Tuesday, April 27, 2010

Week of April 30 through May 6 (Mann)

What's on at the Tropic
by Phil Mann

Two hot new movies open this week, GREENBERG, and THE GIRL WITH THE DRAGON TATTOO.

The first is from writer/director Noah Baumbach, who gave us The Squid and the Whale, and Margo at the Wedding. In other words, he specializes in dysfunctional families whose maladroit or even malicious behavior leaves you wondering whether to laugh or cry, and often you wind up doing both. GREENBERG stays in the mold.

Roger Greenberg (Ben Stiller) is more self-destructive than damaging to his family, but that's just because his family isn't around. He's been left house-sitting his brother's glamorous L.A. digs, where he spends his time being angry, unleashing his fury at targets ranging from Michael Bloomberg to his brother's young female assistant (Greta Gerwig).

We can't figure out whether to laugh at Greenberg, to hate him, to love him, or to pity him. The combination is "powerfully honest, insightful and poignant," says USA Today. Or maybe it's better to share a non-professional review I noted: "I recommend this film to any with OCD, anxiety, or anyone over 40 who asks 'what happened?'" It's the role that Ben Stiller was born to play.

A dysfunctional family is also at the center of The Girl with the Dragon Tattoo. But, because this is a Swedish movie (yes, subtitles), the dys is of a different sort. In this case, someone in billionaire Henrik Vanger's family is suspected of killing his beloved niece. The dragon tattoo girl is pierced as well as inked. She's a genius Goth computer hacker somehow brought in to help solve the crime, along with a disgraced cop. Be prepared for a sinister thriller. But of course you and most of the world knows this from the New York Times #1 best-selling novel behind the film.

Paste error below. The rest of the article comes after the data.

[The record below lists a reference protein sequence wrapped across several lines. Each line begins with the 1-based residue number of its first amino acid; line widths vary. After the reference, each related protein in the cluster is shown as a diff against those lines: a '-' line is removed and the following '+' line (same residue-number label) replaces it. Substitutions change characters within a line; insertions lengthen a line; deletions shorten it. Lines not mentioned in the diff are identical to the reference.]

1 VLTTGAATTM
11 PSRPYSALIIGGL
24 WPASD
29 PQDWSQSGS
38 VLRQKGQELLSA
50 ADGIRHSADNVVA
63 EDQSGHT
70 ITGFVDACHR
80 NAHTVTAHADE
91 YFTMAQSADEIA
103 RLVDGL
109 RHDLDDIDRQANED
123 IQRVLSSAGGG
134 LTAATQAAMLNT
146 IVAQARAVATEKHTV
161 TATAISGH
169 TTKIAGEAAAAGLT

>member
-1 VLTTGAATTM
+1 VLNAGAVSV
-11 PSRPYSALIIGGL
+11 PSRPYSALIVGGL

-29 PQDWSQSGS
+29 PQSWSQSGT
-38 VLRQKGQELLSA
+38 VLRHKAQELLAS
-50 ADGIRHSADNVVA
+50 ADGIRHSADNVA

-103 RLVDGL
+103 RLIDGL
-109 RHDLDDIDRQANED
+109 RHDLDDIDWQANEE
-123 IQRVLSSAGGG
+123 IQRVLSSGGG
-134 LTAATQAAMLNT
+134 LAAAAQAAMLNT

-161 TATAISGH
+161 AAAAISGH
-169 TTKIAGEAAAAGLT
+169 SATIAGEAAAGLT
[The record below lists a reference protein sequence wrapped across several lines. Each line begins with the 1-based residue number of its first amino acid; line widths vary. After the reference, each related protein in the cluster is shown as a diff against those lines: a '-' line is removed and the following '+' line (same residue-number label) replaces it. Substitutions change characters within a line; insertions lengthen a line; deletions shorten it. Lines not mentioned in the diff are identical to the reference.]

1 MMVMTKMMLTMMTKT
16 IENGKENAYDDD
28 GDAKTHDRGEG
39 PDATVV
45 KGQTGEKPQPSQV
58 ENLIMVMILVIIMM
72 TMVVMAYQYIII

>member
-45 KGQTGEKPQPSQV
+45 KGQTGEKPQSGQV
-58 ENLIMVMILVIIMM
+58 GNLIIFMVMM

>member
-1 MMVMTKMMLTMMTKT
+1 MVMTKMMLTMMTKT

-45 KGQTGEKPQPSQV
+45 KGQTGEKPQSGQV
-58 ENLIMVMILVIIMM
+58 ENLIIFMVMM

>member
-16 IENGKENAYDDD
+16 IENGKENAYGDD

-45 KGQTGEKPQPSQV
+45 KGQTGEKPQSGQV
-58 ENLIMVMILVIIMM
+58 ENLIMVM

If you've read the novel, you'll be first in line at the box office. If not, well that's all the more reason to find out what the fuss is all about. The film has become the most successful movie in Swedish history. Take that Ingmar Bergman! Makes you wonder why all those right wingnuts are worried about Socialists. If their all-time favorite movie is just as full of action, violence, sex and perversion as anything Hollywood can turn out, why can't we match it with health insurance as good as theirs?

Just so you know, The Girl is 2-1/2 hours long, and while it's Not Rated in the United States, it carries the rough equivalent of an R rating in most of the world. But not Quebec, which only requires age 13. So if you're a kid who loved the book, you can hop a bus to Montreal.

Now that the summer season is drifting in, the Tropic will be resuming its policy of mixing in some low-brow hits. This week's offering is DATE NIGHT, starring Steve Carell and Tina Fey. It's just plain fun, as we see how a simple evening out for the suburban Fosters spirals out of control. The Neil Simon comedy, The Out-of-Towners, with a similar theme of ordinary folks lurching through a series of unplanned adventures, was so good they had to make it twice (1970 and 1999). Maybe you'll see another Date Night in 2029. Meanwhile, have fun with this one.

Comments, please, to pmann99@gmail.com
[from Key West, the newspaper - www.kwtn.com]

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